Progressing through the ranks of scootering depended on one thing: getting rid of those L plates, no matter what the cost
The excitement of getting your first scooter on the road was a feeling like no other. Having the freedom to travel without asking your parents for a lift was a major step towards independence but more importantly it meant being able to go to a scooter rally as part of the club. Unfortunately, it didn’t matter whether a scooter had a standard paint job or a superbly finished custom paint job, we all had one thing in common, the dreaded learner plate.
There was no real way around having it unless you just didn’t bother, but that almost guaranteed trouble. In a time when the Old Bill was dishing out producers to scooter owners like confetti, discovery was inevitable, as was the subsequent fine. In an effort to minimise the shame some would cut them down, making them small as possible, but the effect was minimal and still illegal. That bright red ‘L’ branded us as apprentice scooterists. The only real way to get rid of them was passing the motorcycle test. Unfortunately most of us had just left school and the thought of studying for anything wasn’t at all appealing. The very idea put the fear of God into most of us and adding insult to injury, it had to be paid for! On the flip side those who were wiser and older happily gloated about the freedom a full licence gave.
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It was decided by the club’s ‘apprentices’ that we should all make the effort and get the test done so we could become ‘proper scooterists’. The task of organising the gaggle of unwilling students fell to Rich and at first all went well. Around 10 of us were prepared to take the plunge and get it over with. That was until he explained this would be a course of six lessons with the test at the end. Suddenly a few weren’t too keen. That wasn’t quite it though; this course would only see us pass Part One – Part Two was the official examiner’s road test. Someone piped up: “Well what the hell is Part One then?” Patiently Rich explained that this was the bit going around cones on a school playground, adding confidently: “It’s a guaranteed pass.” This information came directly from a learner school named Star Rider who, in their five years of existence had never let anyone fail Part One. Even with such assurances the realisation that this was only halfway to getting rid of the dreaded L plates caused several to drop out. In the end Rich and I were the only two club members determined to banish the ‘L’ plague.
The first hurdle was finding the 30 quid needed to pay for the course of six lessons and the test at the end. This was the best part of a week’s wages and steep though the price may have been, we reasoned that if it led to the road of freedom it was well worth the cost. The next surprise was that the course began at 8.30am on a Sunday morning and no allowances would be made for how much beer had been consumed the night before. The lessons were carried out at an old crumbling primary school a couple of miles down the road, learning the basics in the playground before the real humiliation started. This came courtesy of a bright yellow bib that was visible from about 20 miles away. If that wasn’t enough it had ‘learner’ stamped on it in capital letters. We were trying to disguise the fact we were learners, not broadcast it to the whole world. It’s fair to say that it took some lengthy persuasion from Rich to stop me packing it in there and then. “Just think,” he said, “in six weeks we will be free and way ahead of those that chickened out.” Even in my bright yellow bib I knew that he was right.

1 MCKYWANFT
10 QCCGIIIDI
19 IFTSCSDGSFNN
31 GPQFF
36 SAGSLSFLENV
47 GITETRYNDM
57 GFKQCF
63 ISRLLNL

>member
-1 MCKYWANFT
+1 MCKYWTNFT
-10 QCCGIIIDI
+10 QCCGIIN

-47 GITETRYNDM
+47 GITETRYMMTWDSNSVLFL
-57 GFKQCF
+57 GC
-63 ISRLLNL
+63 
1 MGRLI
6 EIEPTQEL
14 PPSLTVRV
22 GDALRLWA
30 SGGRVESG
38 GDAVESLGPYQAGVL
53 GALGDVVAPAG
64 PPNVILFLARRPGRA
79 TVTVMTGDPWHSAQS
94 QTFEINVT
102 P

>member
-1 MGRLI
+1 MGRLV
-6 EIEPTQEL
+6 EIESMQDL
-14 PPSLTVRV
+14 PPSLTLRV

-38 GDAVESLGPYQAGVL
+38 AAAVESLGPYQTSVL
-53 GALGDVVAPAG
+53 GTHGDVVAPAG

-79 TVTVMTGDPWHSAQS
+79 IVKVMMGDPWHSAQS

Before we knew it our big day arrived: a quick one-hour lesson followed by the test which consisted of several manoeuvres around a course marked out by hundreds of small cones. Our instructor was an ageing biker who detested scooters and did little to hide his contempt. Eventually he put his prejudices aside and over time became very helpful. Failure wasn’t on the cards, so all his students were carefully tutored regardless of what they rode, and he reiterated: “No one fails Part One.”
Finally, the time had come for our test, this was our hour of reckoning and Rich was up first. Both of us had a slight disadvantage over those on motorcycles because we didn’t have indicators. This meant that while navigating the cones we must display hand signals; it was nothing too difficult and something we had been accustomed to out on the road. There was however a slight problem for Rich, in that the forks on his Vespa were slightly bent. Getting them sorted was a low priority as, in his words: “With two hands on it doesn’t drive that out of line.” The problem was that the test meant navigating down narrow channels, hand signalling as we went, and with only one hand on the controls. After 10 yards of the test, it became clear the forks were a major problem. When Rich put his arm out to show he was turning right there was no way he could steer in a straight line.
It’s not clear how many cones he demolished but they went down like skittles. Some even lodged underneath the footboards. Not only was it the shortest attempt at the Part One in the history of motorcycle testing, but it was also an instant failure. The instructor looked aghast at what he had just witnessed, simultaneously realising that his 100% pass rate was no more while at the same time trying to stop laughing.
He may not have become a star rider, but that day Rich proved to be a star ****.
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